Rachel Rising #30 (Abstract Studio)


CREDIT: Abstract Studio

Rating: 4.5/5 – Slowly Building to the Next Big Revelation.
by ComicSpectrum reviewer Adam Alamo.

I don’t know where I’ve been the last 29 issues, but I’m a newcomer to Terry Moore’s Rachel Rising. It’s understandable, though, since there are so many great books out on the market that this got lost in the mass of offerings. I think it’s almost a miracle when a small independent publisher like Abstract Studio can get its comics into the hands of the average comic reader. Still, I heard great buzz about it and my most trusted comic friends recommended the title, so I gave it a shot. I’m really glad I did because it’s quickly become one of my top 3 comics. The story starts off simple enough with the title character clawing her way out of a shallow grave to discover that she was murdered. Who killed her? Why does she have no recollection of the events leading up to her tragic fate? Most importantly, how is she still walking around? These are some of the mysteries the book sets out to solve and it’s been a wild and unexpected ride that’s provided plenty of answers to date, but also more questions.

This issue finds Rachel attempting to recreate the circumstances of her “death” in the hopes of gleaning some insight. Despite all we’ve learned about Rachel up to this point, the basic events surrounding her initial passing have eluded us. I can’t say we learn much about it this issue, but Moore steadily continues the slow burn that’s been his style with this series. His story arcs typically crescendo into some major revelations and I’d say with this particular one, we are probably somewhere near the beginning. Maybe this isn’t the best place for a new reader to start, but I believe there’s enough here to give a flavor for what the series is about and to get them interested in more. There’s plenty of humor coming from a psychopathic, murderous child, bloodshed and death from a demon-possessed bear/husband, and one heck of a creepy ending that ran a chill up my spine. Moore also impresses with his beautiful art. It’s realistic, highly detailed, and presented in a moody black and white. Occasionally he works color into the covers to mix it up, but the standard black and white certainly adds to the ambiance of the series. He often favors copious amounts of wordless panels to move the story along and nearly half this issue is devoid of narration or dialogue. He tells the story with the art, which is unique to the comic book medium, and I appreciate it when a writer chooses this method of storytelling. He also draws beautiful women, but not in the over-sexualized, unrealistic manner of many other comics. It all goes back to his realistic style, which firmly grounds the series in a seemingly normal world (as normal as it can be with zombies, witches, demons, and serial killers running around).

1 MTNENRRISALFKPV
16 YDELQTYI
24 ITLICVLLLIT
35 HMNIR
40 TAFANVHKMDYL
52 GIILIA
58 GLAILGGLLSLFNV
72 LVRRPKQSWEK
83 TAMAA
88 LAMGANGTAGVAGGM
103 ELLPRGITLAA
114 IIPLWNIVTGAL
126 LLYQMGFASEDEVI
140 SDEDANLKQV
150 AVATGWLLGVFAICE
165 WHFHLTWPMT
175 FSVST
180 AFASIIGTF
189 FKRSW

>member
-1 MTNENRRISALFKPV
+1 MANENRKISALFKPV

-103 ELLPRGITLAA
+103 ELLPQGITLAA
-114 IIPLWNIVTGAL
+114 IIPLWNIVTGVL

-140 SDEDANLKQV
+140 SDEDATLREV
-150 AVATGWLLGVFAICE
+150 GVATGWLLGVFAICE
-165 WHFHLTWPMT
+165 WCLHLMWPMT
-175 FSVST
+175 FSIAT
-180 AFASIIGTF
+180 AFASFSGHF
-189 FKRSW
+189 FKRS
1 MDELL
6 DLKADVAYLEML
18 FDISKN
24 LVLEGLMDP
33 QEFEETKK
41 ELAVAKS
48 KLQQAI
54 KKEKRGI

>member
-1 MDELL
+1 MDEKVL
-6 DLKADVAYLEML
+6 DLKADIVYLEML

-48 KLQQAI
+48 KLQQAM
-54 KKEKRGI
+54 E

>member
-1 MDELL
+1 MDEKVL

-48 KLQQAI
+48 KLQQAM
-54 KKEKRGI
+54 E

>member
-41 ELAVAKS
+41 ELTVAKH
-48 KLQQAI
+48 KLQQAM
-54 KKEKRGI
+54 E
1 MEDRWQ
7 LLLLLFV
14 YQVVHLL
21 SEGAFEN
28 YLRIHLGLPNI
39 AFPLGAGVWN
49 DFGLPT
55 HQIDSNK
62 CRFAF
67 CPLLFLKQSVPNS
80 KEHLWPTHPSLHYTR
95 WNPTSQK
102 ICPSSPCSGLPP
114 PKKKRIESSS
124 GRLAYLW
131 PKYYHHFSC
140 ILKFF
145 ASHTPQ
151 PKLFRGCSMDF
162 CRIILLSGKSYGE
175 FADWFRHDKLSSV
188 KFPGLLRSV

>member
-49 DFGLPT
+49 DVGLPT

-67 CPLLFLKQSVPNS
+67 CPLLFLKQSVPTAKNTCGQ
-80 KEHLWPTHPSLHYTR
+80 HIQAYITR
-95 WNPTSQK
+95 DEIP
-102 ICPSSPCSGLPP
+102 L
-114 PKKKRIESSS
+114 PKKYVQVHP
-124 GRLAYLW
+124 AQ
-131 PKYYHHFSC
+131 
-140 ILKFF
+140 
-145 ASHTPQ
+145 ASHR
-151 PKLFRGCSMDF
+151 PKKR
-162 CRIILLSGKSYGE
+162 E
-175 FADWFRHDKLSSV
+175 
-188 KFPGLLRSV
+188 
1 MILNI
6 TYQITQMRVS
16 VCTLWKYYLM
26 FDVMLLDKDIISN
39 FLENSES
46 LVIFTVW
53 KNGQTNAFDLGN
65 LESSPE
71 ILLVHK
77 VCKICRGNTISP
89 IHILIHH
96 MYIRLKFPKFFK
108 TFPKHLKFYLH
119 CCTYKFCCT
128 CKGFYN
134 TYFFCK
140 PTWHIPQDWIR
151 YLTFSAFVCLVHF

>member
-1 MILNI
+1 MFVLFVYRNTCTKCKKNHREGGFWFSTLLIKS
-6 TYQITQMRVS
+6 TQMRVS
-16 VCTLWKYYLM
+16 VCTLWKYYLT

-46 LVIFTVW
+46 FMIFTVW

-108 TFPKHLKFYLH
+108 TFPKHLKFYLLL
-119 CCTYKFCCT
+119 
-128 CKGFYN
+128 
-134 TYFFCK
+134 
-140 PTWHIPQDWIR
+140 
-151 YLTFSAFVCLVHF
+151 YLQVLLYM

Overall, this issue may be a pit stop in the larger narrative that Moore is creating, but I went into this issue knowing that he plays the long game. Moore meticulously moves the story forward while subtly dropping at least one new plot point that should inevitably pay off. He also manages to take many different elements and mesh them together well to create a book that is simultaneously creepy, humorous, and at times heartfelt. The series is of the horror genre for sure, but this issue demonstrates that often it is so much more than that.

Reviewed by: Adam Alamo
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